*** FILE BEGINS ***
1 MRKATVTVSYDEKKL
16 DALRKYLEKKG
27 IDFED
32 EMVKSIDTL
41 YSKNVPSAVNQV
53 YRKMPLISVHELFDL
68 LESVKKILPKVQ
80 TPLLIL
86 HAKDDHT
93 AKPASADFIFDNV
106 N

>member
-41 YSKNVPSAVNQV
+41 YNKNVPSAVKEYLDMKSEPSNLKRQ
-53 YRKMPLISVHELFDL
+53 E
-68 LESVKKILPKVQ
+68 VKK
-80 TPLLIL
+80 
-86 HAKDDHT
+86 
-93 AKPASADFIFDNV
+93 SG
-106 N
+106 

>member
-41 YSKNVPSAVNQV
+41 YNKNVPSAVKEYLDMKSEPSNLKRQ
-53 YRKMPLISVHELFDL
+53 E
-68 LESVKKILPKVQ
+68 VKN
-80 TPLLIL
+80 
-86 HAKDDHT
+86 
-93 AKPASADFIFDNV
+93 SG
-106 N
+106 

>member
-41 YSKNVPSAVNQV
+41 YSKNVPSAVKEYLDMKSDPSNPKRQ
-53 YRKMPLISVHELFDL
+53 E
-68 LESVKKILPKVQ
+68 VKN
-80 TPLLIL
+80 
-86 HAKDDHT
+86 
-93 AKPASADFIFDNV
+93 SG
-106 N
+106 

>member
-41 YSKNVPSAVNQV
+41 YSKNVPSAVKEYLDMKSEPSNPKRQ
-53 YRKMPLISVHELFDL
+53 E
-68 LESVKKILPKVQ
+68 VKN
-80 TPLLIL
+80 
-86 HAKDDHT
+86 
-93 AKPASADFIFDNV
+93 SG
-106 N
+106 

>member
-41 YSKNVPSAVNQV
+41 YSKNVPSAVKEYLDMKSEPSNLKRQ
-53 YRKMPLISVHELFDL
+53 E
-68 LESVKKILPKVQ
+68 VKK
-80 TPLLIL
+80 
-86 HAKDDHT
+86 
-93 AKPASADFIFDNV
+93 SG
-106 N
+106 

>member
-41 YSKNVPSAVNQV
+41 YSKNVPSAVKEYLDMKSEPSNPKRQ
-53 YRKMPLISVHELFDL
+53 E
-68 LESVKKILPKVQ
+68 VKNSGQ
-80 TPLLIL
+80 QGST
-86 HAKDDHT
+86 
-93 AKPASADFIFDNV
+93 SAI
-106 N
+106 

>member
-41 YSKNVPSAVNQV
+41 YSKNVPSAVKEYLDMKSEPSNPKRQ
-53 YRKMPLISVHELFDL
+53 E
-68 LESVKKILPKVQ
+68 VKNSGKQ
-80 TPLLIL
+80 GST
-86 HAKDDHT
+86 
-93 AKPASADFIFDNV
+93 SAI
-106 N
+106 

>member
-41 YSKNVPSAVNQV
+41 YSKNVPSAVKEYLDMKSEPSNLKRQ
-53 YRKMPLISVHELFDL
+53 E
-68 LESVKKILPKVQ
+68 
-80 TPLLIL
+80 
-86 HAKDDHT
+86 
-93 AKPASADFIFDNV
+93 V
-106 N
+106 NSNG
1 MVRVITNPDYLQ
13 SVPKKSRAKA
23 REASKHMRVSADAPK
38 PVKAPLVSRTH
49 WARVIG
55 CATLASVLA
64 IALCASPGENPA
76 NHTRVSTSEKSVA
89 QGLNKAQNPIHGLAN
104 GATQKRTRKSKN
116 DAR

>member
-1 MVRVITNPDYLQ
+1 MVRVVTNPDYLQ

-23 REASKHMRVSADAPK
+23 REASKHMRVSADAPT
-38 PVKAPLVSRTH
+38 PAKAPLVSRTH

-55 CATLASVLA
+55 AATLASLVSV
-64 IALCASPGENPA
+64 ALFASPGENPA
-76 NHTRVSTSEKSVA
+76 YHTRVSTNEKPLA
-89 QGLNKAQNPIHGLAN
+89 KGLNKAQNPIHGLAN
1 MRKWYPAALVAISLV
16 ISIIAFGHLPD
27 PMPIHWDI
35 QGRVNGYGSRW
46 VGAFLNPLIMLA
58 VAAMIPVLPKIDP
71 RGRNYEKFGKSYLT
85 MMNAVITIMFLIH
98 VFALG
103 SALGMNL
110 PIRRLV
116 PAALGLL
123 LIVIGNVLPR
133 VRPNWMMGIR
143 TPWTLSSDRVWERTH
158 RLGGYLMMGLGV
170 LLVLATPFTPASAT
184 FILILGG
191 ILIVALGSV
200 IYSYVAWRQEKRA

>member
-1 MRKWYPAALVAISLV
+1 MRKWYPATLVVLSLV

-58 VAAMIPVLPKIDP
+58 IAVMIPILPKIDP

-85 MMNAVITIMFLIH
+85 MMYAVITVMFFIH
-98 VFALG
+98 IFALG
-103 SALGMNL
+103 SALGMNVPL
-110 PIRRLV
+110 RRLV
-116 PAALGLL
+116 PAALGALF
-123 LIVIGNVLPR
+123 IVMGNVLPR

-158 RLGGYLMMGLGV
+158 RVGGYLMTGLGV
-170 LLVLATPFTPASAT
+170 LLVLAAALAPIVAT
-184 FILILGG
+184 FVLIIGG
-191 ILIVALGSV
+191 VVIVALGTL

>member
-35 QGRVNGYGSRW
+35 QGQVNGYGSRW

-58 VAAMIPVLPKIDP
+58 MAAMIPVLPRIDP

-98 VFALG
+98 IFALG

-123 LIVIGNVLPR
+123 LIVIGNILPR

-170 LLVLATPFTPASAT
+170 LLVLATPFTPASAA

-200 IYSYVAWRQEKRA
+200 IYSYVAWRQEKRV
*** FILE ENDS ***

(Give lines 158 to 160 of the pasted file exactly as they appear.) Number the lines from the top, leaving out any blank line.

1 MRKWYPAALVAISLV
16 ISIIAFGHLPD
27 PMPIHWDI